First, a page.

Last but not least, in my opinion, the first order of business for the next conclave should be the production of a set of checks and balances on the conduct of a future pope. In the Middle Ages, popes were answerable to the cardinals. With the Reformation attack on the very office of the papacy, the shoring up of the Petrine ministry was necessary at the Council of Trent, and equally understandable at Vatican I under siege from the so-called Enlightenment. The propping up of the papacy has come at a very dear price, though, and has led to an unthinking Ultramontanism, whereby supporters of papal policies bring out the papal pom-poms to silence any questions or discussions (Notate bene: I am not talking control about doctrinal matters). The deeply disturbing roller-coaster ride of this pontificate should be adequate evidence for the cardinals to re-assert some of their role as co-governors of the Church.
In 1873, the great, insightful and always-prescient Cardinal Newman preached at the opening of the first seminary in England since the Reformation. His sermon was entitled, “The Coming Age of Infidelity.” By “infidelity,” he meant a lack of belief. He told the seminarians: “. . . when Catholics are a small body in a country, they cannot easily become a mark for their enemies, but our prospect in this time before us is that we shall be so large that our concerns cannot be hid, and at the same time so unprotected that we cannot but suffer. No large body can be free from scandals from the misconduct of its members.”
He went on:
. . . with cheap newspapers day by day conveying the news of every court, great and small to every home or even cottage, it is plain that we are at the mercy of even one unworthy member or false brother. . . . the last few years have shown us what harm can be done us by the mere infirmities, not so much as the sins, of one or two weak minds. There is an immense store of curiosity directed upon us in this country, and in great measure an unkind, a malicious curiosity. If there ever was a time when one priest will be a spectacle to men and angels it is in the age now opening upon us.
More than Newman’s sociological analysis, however, was his theological assessment not only of the present moment facing them but of the time to come. See how much of this rings true today, 145 years after Newman first uttered these words:
And if at all times this simple unity, this perfect understanding of the members with the Head, is necessary for the healthy action of the Church, especially is it necessary in these perilous times. I know that all times are perilous, and that in every time serious and anxious minds, alive to the honour of God and the needs of man, are apt to consider no times so perilous as their own. At all times the enemy of souls assaults with fury the Church which is their true Mother, and at least threatens and frightens when he fails in doing mischief. And all times have their special trials which others have not. And so far I will admit that there were certain specific dangers to Christians at certain other times, which do not exist in this time. Doubtless, but still admitting this, still I think that the trials which lie before us are such as would appal and make dizzy even such courageous hearts as St. Athanasius, St. Gregory I, or St. Gregory VII. And they would confess that dark as the prospect of their own day was to them severally, ours has a darkness different in kind from any that has been before it.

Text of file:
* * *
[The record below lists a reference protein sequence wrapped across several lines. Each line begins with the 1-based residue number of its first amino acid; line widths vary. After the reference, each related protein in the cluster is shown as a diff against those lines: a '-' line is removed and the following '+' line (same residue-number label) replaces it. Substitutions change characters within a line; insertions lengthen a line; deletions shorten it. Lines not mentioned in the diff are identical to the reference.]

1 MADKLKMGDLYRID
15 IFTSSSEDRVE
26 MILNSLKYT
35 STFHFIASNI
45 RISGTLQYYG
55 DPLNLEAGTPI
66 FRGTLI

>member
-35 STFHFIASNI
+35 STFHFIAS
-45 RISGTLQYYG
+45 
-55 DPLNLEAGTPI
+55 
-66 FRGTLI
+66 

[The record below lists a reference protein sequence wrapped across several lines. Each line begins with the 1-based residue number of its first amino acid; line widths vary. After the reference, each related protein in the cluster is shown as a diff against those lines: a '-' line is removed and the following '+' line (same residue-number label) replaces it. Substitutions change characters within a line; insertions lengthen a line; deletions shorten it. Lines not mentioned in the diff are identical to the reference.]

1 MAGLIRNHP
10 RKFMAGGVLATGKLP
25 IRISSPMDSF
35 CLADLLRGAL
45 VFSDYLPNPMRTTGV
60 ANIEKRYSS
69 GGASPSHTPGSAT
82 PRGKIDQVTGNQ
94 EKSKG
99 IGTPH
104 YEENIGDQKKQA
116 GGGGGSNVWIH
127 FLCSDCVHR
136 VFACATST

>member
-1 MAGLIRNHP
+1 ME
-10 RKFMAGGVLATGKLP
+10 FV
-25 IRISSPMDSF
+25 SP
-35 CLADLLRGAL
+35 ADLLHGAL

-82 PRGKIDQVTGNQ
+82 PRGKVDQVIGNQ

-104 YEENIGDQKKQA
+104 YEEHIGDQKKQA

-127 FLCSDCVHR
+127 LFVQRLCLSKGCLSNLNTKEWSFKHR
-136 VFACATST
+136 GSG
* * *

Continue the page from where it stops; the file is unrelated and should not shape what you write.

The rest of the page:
And finally, he sums it all up thus:
The special peril of the time before us is the spread of that plague of infidelity, that the Apostles and our Lord Himself have predicted as the worst calamity of the last times of the Church. And at least a shadow, a typical image of the last times is coming over the world. I do not mean to presume to say that this is the last time, but that it has had the evil prerogative of being like that more terrible season, when it is said that the elect themselves will be in danger of falling away. This applies to all Christians in the world, but it concerns me at this moment, speaking to you, my dear Brethren, who are being educated for our own priesthood, to see how it is likely to be fulfilled in this country.
At the outset of this perhaps overly long homily, I said that St. Paul would guide our reflections. I hope I have been a responsible interpreter of him. Therefore, I would repeat: “Do not lose heart!” The Church has been through far worse before; the only difference is that now you and I are in the mix. Then, claim the grace for yourself to be an agent of faithfulness and pray that the Church’s ministers likewise avail themselves of that grace to repent and reform. And, if they are unresponsive, assert your baptismal right to call them to repentance and reform.
If we all do what we can, according to our particular state in life, we will indeed “give glory to [the Father] in the Church,” which is the Bride Jesus loves and for which He died. The greatest consolation of all is that God is faithful, even when we are not – and it is His Church.